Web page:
Starting next season, NHL teams will be permitted to have only home and road jerseys as Adidas takes over for Reebok as the official outfitter of NHL uniforms. There will be no third jerseys, in order to make the initial implementation of new sweaters easier. This sad news has inspired us to look back at some the NHL's more bizarre third jerseys of the past two decades.
2 of 12Brian McCormick/Getty Images
Mighty Ducks of Anaheim
When it came to shameless cross-promotion, few teams could top the Disney-owned Ducks, who used their players to plug the Mighty Ducks movie franchise. This corker of a jersey looks like a mash-up of Teenage Mutant Ninja Turtles and Slap Shot. After one season, it was dispatched to the fashion penalty box, from where it has (thankfully) never gotten free.
3 of 12Jim Leary/Getty Images
Introduced in 1995 and in use until 2006, Boston's throwback bear's head looked more jolly than menacing.
4 of 12Jim McIsaac/Getty Images; Cliff Welch/Icon SMI
Tampa Bay Lightning
The threads on the left, with their driving rain, lightning bolt, roiled waves and windblown spinach leaf on the right shoulder evoked Snoopy's classic literary opening, "It was a dark and stormy night." And so it was until the clouds cleared and the duds were deep-sixed for 1999-2000. The sweater on the right, which Tampa Bay rolled out in 2008, looks like either a tribute to hardware stores or to heavy industry.
5 of 12AP; Jeff Vinnick/Getty Images/NHLI
The good folks in Vancouver who gave the world some of the most memorably garish gladrags in hockey history -- the Canucks' eyepopping orange, yellow and black V-necked sweaters of the late 1970s and early '80s -- launched another psychedelic assault in '95 with a new alternate. The later model on the right isn't all that bad, just a far cry from the team's current, and blessedly soothing, blue, green and white scheme.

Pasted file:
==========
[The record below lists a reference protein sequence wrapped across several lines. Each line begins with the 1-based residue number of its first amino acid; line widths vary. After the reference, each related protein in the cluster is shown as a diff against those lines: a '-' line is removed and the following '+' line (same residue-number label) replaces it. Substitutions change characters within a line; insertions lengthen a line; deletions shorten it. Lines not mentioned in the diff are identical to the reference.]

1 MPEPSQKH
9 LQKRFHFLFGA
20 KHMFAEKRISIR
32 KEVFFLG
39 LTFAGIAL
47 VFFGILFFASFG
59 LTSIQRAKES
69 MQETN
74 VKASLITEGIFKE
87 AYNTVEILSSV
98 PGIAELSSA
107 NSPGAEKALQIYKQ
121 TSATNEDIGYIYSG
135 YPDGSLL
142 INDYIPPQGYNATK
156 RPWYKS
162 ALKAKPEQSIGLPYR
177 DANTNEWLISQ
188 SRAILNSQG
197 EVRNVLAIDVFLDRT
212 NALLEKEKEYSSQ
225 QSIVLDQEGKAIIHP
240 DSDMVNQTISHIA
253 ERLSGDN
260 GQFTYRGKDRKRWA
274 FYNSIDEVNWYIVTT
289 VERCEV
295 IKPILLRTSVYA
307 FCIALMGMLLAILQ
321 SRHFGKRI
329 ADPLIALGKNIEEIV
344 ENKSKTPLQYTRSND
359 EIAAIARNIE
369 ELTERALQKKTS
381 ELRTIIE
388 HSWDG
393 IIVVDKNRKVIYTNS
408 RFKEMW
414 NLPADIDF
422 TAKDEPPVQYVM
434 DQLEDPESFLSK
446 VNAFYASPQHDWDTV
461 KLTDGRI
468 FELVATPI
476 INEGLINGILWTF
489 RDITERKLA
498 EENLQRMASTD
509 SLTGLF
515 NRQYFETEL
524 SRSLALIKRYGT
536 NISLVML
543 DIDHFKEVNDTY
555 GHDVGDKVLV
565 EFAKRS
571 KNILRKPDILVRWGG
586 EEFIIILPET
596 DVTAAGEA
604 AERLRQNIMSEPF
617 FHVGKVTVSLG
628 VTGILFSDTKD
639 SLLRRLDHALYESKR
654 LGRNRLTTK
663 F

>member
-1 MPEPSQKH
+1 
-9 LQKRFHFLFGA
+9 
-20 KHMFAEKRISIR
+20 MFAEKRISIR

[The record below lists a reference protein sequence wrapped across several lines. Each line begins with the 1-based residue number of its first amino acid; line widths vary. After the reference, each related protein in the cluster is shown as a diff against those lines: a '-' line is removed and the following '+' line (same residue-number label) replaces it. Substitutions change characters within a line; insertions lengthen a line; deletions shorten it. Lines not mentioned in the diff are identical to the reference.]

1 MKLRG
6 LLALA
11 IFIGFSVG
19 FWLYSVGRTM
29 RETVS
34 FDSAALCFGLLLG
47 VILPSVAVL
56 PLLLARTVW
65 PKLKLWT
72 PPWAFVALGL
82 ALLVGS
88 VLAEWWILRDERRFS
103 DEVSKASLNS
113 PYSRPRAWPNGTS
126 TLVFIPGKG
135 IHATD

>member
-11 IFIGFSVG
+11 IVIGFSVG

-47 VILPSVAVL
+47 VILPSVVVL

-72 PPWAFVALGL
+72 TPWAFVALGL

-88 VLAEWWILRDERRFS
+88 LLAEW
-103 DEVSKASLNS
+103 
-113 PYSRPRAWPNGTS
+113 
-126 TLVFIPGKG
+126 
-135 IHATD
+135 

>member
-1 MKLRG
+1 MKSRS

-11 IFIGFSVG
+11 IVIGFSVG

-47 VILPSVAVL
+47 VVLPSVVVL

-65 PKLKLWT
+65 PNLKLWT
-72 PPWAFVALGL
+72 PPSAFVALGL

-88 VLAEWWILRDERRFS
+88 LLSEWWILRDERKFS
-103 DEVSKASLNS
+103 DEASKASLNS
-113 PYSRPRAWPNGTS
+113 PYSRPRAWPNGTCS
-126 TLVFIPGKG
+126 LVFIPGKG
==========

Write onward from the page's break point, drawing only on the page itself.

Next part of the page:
6 of 12Elsa/Getty Images
Worn for five seasons, the color scheme summons to mind an upset stomach. Crest by Pablo Picasso?
7 of 12Ian Tomlinson/Getty Images
Depending on your sensibilities, there was something either vaguely satanic about Calgary's fire-breathing steed, or else it looked like a label lifted from a bottle of hot sauce. Introduced as an alternate in 1998, it found its way onto the team's road sweaters in 2000.
8 of 12Robert Laberge/Getty Images/NHLI
Last seen in 2006-07, this alternate's crest looked like an evil mechanical eye or a refugee from an episode of Pokemon.
9 of 12Bruce Bennett Studios/Getty Images
New York Islanders
As if their infamous "Fish Sticks" attire of 1995 through '97 hadn't been bad enough, the Islanders wore this alternate for four seasons. The blue bat wings on the sides only enhanced the jersey's distinct Halloween motif.
10 of 12David E. Klutho/SI
What the crest on this lulu actually symbolized was anybody's guess. Ours? A space alien being buzzed by a comet, or some kind of interstellar eel. Worn for two seasons.
11 of 12Susan Walsh/AP
With their fake lacing, and with shiny stars sublimated on their shoulders, these sweaters worn by Team USA in Socchi made quite the fashion statement.
12 of 12Andy Mead/Icon SMI
The colors are stock gangsta, but at first glance, that storm warning crest appears to be a knock-hockey stick menacing a tattered pair of lips.
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